Crimean-Congo Haemorrhagic Fever in Kosova : a fatal case report
© Ahmeti and Raka; licensee BioMed Central Ltd. 2006
Received: 06 June 2006
Accepted: 12 October 2006
Published: 12 October 2006
Crimean-Congo haemorrhagic fever (CCHF) is an often fatal viral infection described in about 30 countries around the world. The authors report a fatal case of Crimean-Congo hemorrhagic fever (CCHF) observed in a patient from Kosova. The diagnosis of CCHF was confirmed by reverse transcription-PCR. Late diagnosis decreased the efficacy of treatment and patient died due to severe complications of infection.
Crimean-Congo haemorrhagic fever (CCHF) is a tick-born disease caused by a Nairovirus of the Family Bunyaviridae. Infection is transmitted to humans by Hyalomma ticks or by direct contact with the blood or tissues of infected humans or viraemic livestock [1, 2]. Clinical features usually include a rapid progression characterised by haemorrhage, myalgia and fever, with a mortality rate of up to 30%. CCHF virus has a wide geographic distribution, circulating in Africa, the Middle East, Asia, and Central and South-Eastern Europe . CCHF was first clinically described in 1944 in Crimea in the former Soviet Union during a large outbreak of over 200 cases . CCHF virus was identified in 1967, from a patient in Uzbekistan, and was found to be similar to a virus isolated in 1956 in Congo, hence the name Crimean-Congo [5, 6].
The Balkan Peninsula is an endemic region for the disease, sporadic cases or even outbreaks being observed every year. The first case in Kosova occurred in 1954 . There were no registered cases of CCHF in Kosova until 1989(7 cases). Three outbreaks occurred in 1995, 2001 and 2004 with, overall, 186 serologically confirmed cases of the disease, with a case fatality rate of 27% . There were also a large number of patients who presented with clinical features of haemorrhagic fever, but confirmatory serological diagnosis was not available due to technical reasons. Kosova is also known as an endemic region for hemorrhagic fever with renal syndrome (HFRS) caused by hantaviruses, which can coexist with CCHF viruses.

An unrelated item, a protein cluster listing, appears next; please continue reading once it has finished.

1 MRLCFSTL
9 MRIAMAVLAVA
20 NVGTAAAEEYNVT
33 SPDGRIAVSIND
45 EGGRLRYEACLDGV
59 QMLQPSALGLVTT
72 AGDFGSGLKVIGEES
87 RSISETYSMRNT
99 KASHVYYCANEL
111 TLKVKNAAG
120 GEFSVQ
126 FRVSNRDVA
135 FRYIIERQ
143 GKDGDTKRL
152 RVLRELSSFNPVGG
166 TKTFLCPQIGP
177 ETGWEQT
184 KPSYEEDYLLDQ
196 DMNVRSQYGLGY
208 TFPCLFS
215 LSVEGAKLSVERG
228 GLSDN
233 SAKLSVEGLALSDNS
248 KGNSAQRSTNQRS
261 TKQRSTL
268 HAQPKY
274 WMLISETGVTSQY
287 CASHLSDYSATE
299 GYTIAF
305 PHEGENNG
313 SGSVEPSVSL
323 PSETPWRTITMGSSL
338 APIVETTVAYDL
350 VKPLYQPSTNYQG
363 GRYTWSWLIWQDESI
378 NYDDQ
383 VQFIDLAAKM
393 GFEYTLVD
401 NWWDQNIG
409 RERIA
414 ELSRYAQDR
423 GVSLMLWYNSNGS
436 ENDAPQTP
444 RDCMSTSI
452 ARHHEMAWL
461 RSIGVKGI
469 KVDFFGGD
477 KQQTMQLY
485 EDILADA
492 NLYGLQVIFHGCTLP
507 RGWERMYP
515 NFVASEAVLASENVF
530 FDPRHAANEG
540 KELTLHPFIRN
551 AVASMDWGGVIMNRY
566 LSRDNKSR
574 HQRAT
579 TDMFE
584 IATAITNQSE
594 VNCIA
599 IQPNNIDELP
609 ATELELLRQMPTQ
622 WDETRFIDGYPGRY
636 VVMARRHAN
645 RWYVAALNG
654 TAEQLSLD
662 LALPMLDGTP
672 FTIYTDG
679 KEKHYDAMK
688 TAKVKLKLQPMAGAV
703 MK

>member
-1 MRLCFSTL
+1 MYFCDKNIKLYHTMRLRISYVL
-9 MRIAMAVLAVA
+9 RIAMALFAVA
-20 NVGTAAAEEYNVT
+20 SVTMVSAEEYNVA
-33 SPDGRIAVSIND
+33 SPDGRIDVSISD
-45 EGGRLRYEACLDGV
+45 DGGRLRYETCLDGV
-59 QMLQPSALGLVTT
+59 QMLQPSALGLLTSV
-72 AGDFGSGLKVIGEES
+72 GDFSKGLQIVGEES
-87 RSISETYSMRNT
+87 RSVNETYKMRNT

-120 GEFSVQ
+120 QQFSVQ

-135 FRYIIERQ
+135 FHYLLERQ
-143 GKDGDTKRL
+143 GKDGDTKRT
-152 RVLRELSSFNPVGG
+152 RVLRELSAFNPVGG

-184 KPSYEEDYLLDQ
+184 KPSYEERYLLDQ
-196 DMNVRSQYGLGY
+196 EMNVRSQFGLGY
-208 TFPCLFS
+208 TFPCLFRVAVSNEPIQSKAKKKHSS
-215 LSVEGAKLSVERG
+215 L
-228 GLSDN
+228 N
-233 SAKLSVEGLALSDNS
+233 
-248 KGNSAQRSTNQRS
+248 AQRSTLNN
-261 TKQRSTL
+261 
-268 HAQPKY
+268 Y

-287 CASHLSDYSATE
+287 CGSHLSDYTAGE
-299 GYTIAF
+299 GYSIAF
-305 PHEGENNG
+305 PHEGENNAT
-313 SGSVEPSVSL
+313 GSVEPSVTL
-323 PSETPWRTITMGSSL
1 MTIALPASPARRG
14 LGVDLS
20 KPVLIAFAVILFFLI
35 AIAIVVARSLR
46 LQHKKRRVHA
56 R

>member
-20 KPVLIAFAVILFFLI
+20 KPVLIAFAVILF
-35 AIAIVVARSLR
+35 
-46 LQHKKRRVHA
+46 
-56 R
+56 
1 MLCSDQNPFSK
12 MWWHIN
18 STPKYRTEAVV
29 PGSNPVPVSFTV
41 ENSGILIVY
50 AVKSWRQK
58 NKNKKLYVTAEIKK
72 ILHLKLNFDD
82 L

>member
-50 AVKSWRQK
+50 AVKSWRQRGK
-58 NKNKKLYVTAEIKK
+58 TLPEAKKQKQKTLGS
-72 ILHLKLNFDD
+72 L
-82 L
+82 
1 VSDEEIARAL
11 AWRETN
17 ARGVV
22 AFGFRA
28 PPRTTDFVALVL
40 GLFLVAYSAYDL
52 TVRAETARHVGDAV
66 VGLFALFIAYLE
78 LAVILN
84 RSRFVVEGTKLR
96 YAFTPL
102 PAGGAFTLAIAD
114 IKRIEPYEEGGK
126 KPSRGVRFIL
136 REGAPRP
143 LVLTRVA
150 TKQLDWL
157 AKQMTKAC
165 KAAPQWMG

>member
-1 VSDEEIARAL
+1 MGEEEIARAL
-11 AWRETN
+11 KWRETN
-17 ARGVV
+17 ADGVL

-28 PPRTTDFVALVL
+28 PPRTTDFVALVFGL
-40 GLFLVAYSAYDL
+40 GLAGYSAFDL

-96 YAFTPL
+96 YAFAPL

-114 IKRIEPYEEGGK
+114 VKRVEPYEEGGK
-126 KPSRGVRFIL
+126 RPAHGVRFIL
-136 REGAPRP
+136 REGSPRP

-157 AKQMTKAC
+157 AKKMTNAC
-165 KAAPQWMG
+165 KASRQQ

A previously healthy 8-year-old boy, living in the village Carallukë near Prishtina, Kosova, at the end of May 2004, was caring for livestock in the meadow and bathing in a nearby stream for three consecutive days. His father recalled that the boy had removed a tick from his head about five days before the onset of the disease.
The disease started on 27 May, with chills, myalgia, cough, nausea, anorexia, vomiting, headache and backache. On 28 May, the patient visited the family doctor in an outpatient clinic and received ambulatory care (antibiotics, corticosteroids and antipyretics). On May 29, he visited a pediatrician in a private outpatient clinic in the regional health care centre in Prizren, where broad-range antibiotic therapy was initiated. The doctor recommended hospitalization in case of non-response to therapy, since the patient came from an area in which CCHF was endemic.
On 31 May, the patient was admitted to the Pediatric Clinic at the University Clinical Centre of Kosova, the only tertiary care center for an estimated 2.1 million inhabitants of Kosova. On admission to the clinic, the patient presented with chills, cough, vomiting, headache, backache and pain in both legs.
On initial examination, his vital signs included a body temperature of 40°C, a pulse of 106 beats/min and a respiratory rate of 40 breaths/min. The patient was orientated, without neurological symptoms, but prostrate.